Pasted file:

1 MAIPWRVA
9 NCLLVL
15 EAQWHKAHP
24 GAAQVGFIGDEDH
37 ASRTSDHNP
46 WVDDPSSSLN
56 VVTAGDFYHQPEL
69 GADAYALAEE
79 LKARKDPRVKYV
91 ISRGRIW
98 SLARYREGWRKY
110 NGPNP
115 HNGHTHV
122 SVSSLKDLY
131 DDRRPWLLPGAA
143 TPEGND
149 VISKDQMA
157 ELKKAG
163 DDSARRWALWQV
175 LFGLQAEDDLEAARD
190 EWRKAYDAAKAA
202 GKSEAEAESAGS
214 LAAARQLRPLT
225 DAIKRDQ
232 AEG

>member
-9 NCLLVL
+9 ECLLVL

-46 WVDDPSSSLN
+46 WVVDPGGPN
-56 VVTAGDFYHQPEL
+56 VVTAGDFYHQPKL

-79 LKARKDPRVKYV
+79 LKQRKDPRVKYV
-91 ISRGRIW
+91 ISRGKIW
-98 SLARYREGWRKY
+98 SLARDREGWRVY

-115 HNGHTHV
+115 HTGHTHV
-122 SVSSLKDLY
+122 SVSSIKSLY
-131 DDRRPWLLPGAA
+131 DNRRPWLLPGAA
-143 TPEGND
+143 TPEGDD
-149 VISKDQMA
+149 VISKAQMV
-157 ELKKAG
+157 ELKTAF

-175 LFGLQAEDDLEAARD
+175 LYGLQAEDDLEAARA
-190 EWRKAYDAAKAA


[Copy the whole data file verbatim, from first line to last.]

1 MAIPWRVA
9 NCLLVL
15 EAQWHKAHP
24 GAAQVGFIGDEDH
37 ASRTSDHNP
46 WVDDPSSSLN
56 VVTAGDFYHQPEL
69 GADAYALAEE
79 LKARKDPRVKYV
91 ISRGRIW
98 SLARYREGWRKY
110 NGPNP
115 HNGHTHV
122 SVSSLKDLY
131 DDRRPWLLPGAA
143 TPEGND
149 VISKDQMA
157 ELKKAG
163 DDSARRWALWQV
175 LFGLQAEDDLEAARD
190 EWRKAYDAAKAA
202 GKSEAEAESAGS
214 LAAARQLRPLT
225 DAIKRDQ
232 AEG

>member
-9 NCLLVL
+9 ECLLVL

-46 WVDDPSSSLN
+46 WVVDPGGPN
-56 VVTAGDFYHQPEL
+56 VVTAGDFYHQPKL

-79 LKARKDPRVKYV
+79 LKQRKDPRVKYV
-91 ISRGRIW
+91 ISRGKIW
-98 SLARYREGWRKY
+98 SLARDREGWRVY

-115 HNGHTHV
+115 HTGHTHV
-122 SVSSLKDLY
+122 SVSSIKSLY
-131 DDRRPWLLPGAA
+131 DNRRPWLLPGAA
-143 TPEGND
+143 TPEGDD
-149 VISKDQMA
+149 VISKAQMV
-157 ELKKAG
+157 ELKTAF

-175 LFGLQAEDDLEAARD
+175 LYGLQAEDDLEAARA
-190 EWRKAYDAAKAA